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Pierce v. Koenig

United States District Court, C.D. California

December 20, 2019

SEBREN A. PIERCE, Petitioner,
v.
CRAIG KOENIG, Warden, Respondent.

          ORDER SUMMARILY DISMISSING PETITION FOR LACK OF JURISDICTION AND DENYING A CERTIFICATE OF APPEALABILITY

          STEPHEN V. WILSON, UNITED STATES DISTRICT JUDGE

         On November 20, 2019, Sebren A. Pierce ("Petitioner") filed a petition for writ of habeas corpus by a person in state custody pursuant to 28 U.S.C. § 2254 ("Petition").

         PRIOR PROCEEDINGS

         On April 28, 2008, after a jury trial in San Bernardino County Superior Court Case No. FSB18868, Petitioner was convicted of nine counts of committing a lewd act upon a child (Cal. Penal Code § 288(a)) and one count of committing sexual penetration by foreign object of a child under the age of 14 (Cal. Penal Code § 289(j)) (the "State Court Conviction"). (Report and Recommendation of United States Magistrate Judge, filed April 10, 2013, in Pierce v. Lopez, Case No. EDCV 11-0641-GAF (JEM) ("R&R") at 2).[1] The trial court sentenced Petitioner to a determinate term of 50 years plus an indeterminate term of 750 years to life in state prison. (R&R at 2.)

         On April 22, 2011, Petitioner, proceeding prose, filed a Petition for Writ of Habeas Corpus by a Person in State Custody pursuant to 28 U.S.C. § 2254 in this Court, Pierce v. Lopez, Case No. EDCV 11-0641-GAF (JEM) (the "First Petition"), challenging his State Court Conviction. (R&R at 1-2.) On April 10, 2013, the Magistrate Judge issued the R&R, recommending that the First Petition be dismissed with prejudice on the merits, (Id. at 47.) On May 28, 2013, the Court accepted the R&R, entered judgment dismissing the First Petition with prejudice, and denied a certificate of appealability. (See Pierce v. Lopez, Case No. EDCV 11 -0641-GAF (JEM) (Docket Nos. 37-39).)

         On December 16, 2013, Petitioner filed a second federal habeas petition in this Court, Pierce v. Gipson, Case No. EDCV 13-2311-GAF (JEM) ("Second Petition"), also challenging his State Court Conviction. (Order Summarily Dismissing Petition for Lack of Jurisdiction and Denying a Certificate of Appealability, filed March 17, 2014, in Pierce v. Gipson, Case No. EDCV 13-2311-GAF (JEM), at 1-2).[2] On March 17, 2014, judgment was entered dismissing the Second Petition without prejudice as a second or successive petition, (Id. at 3-5).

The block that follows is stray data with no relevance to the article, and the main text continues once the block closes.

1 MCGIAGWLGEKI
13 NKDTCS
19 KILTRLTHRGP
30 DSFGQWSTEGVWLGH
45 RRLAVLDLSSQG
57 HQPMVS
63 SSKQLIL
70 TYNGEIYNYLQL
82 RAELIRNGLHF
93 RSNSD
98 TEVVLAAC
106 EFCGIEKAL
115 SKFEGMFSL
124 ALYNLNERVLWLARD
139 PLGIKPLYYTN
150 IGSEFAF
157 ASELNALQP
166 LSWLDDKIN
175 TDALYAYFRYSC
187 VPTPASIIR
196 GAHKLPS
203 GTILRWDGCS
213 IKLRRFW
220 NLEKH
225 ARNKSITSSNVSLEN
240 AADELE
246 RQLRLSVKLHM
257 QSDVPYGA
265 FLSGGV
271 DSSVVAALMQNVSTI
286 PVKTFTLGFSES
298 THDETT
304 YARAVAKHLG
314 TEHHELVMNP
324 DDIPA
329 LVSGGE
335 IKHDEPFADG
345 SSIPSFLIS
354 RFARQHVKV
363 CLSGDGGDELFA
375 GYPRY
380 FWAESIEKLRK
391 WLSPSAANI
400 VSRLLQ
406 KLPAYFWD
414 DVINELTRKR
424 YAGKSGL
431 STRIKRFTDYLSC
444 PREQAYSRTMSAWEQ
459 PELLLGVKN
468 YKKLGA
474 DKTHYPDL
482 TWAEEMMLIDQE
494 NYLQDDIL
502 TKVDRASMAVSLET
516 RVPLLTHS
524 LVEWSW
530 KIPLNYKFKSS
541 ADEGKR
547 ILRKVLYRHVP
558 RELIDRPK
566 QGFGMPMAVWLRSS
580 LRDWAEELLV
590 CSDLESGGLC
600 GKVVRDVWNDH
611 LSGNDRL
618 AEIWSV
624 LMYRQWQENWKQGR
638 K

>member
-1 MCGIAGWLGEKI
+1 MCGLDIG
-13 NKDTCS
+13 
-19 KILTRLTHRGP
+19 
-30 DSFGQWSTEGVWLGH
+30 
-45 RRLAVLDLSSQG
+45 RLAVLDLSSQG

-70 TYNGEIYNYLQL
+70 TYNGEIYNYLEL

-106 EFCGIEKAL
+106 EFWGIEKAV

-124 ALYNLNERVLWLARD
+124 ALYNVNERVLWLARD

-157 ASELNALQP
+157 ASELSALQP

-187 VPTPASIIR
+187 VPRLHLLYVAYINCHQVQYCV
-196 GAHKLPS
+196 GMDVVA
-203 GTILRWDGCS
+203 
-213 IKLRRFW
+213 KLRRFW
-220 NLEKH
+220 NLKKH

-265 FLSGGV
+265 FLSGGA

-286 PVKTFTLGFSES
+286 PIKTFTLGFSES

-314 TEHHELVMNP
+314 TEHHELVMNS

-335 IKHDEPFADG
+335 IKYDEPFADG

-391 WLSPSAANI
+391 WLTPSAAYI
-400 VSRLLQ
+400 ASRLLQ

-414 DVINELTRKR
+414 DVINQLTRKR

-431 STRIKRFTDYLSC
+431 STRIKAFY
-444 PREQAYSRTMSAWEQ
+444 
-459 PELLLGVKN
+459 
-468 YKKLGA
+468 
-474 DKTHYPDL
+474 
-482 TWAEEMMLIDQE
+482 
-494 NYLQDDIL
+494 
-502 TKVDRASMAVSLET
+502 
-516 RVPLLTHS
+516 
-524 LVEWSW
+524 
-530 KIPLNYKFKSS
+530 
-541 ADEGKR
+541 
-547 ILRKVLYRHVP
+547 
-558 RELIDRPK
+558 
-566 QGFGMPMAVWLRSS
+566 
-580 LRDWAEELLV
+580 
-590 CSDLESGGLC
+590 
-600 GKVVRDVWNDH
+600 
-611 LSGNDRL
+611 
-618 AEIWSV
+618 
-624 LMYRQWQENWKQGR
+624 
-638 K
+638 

On November 25, 2014, Petitioner filed a third federal habeas petition in this Court, Pierce v. Davey, Case No. EDCV 14-2437-MMM (JEM) ("Third Petition"), challenging his State Court Conviction. (Order Summarily Dismissing Petition for Lack of Jurisdiction and Denying a Certificate of Appealability, filed January 14, 2015, in Pierce v. Davey, Case No. EDCV 14-2437-MMM (JEM) at 1-3).[3] On January 14, 2015, judgment was entered dismissing the Third Petition without prejudice as a second or successive petition, (Id. at 4-5.)

         On September 30, 2019, Petitioner filed a fourth habeas petition in this Court, Pierce v. Koenig, Case No. EDCV 19-1875-SVW(JEM) ("Fourth Petition"), challenging his State Court Conviction. (Order Summarily Dismissing Petition for lack of Jurisdiction and Denying a Certificate of Appealability, filed October 17, 2019, in Pierce v. Koenig, EDCV 19-1875-SVW (JEM) at 3.)[4] On October 21, 2019, judgment was entered dismissing the Fourth Petition without prejudice as a second or successive petition, (Id. at 4-5.)

         On November 18, 2019, Petitioner filed the instant Petition, in which he again challenges the State Court Conviction.[5] (See Petition at 2.)

         DISCUSSION

         This Court has a duty to screen habeas corpus petitions. See Rules Governing § 2254 Cases in the United States District Courts, Rule 4 Advisory Committee Notes. Rule 4 requires a district court to examine a habeas corpus petition, and if it plainly appears from the face of the petition and any annexed exhibits that the petitioner is not entitled to relief, the judge shall make an order for summary dismissal of the petition. Id.; see also Local Rule 72-3.2. The notes to Rule 4 state: "'a dismissal may be called for on procedural grounds, which may avoid burdening the respondent with the necessity of filing an answer on the substantive merits of the petition.'" See Boyd v. Thompson, 147 F.3d 1124, 1127-28 (9th Cir. 1998); White v. Lewis, 874 F.2d 599, 602-03 (9th Cir. 1989).

         I. THE PETITION IS SUBJECT TO SUMMARY DISMISSAL AS A SECOND OR SUCCESSIVE PETITION

         The Petition is governed by the provisions of the Antiterrorism and Effective Death Penalty Act of 1996 ("AEDPA"). AEDPA amended 28 U.S.C. § 2244(b) to read, in pertinent part, as follows:

(b)(1) A claim presented in a second or successive habeas corpus application under section 2254 that was presented in a prior ...

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